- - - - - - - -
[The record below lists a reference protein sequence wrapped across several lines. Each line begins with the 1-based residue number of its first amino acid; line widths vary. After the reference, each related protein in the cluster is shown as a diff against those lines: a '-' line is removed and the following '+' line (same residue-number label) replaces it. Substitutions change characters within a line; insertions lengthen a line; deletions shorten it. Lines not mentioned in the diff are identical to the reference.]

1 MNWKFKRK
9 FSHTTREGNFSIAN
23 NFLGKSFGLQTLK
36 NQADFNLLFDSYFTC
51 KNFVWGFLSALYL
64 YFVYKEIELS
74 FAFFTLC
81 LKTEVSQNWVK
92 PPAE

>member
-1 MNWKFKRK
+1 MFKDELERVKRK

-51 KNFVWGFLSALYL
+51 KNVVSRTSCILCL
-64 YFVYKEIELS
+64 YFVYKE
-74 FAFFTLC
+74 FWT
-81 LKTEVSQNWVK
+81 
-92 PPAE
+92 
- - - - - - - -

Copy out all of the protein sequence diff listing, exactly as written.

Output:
[The record below lists a reference protein sequence wrapped across several lines. Each line begins with the 1-based residue number of its first amino acid; line widths vary. After the reference, each related protein in the cluster is shown as a diff against those lines: a '-' line is removed and the following '+' line (same residue-number label) replaces it. Substitutions change characters within a line; insertions lengthen a line; deletions shorten it. Lines not mentioned in the diff are identical to the reference.]

1 MNWKFKRK
9 FSHTTREGNFSIAN
23 NFLGKSFGLQTLK
36 NQADFNLLFDSYFTC
51 KNFVWGFLSALYL
64 YFVYKEIELS
74 FAFFTLC
81 LKTEVSQNWVK
92 PPAE

>member
-1 MNWKFKRK
+1 MFKDELERVKRK

-51 KNFVWGFLSALYL
+51 KNVVSRTSCILCL
-64 YFVYKEIELS
+64 YFVYKE
-74 FAFFTLC
+74 FWT
-81 LKTEVSQNWVK
+81 
-92 PPAE
+92 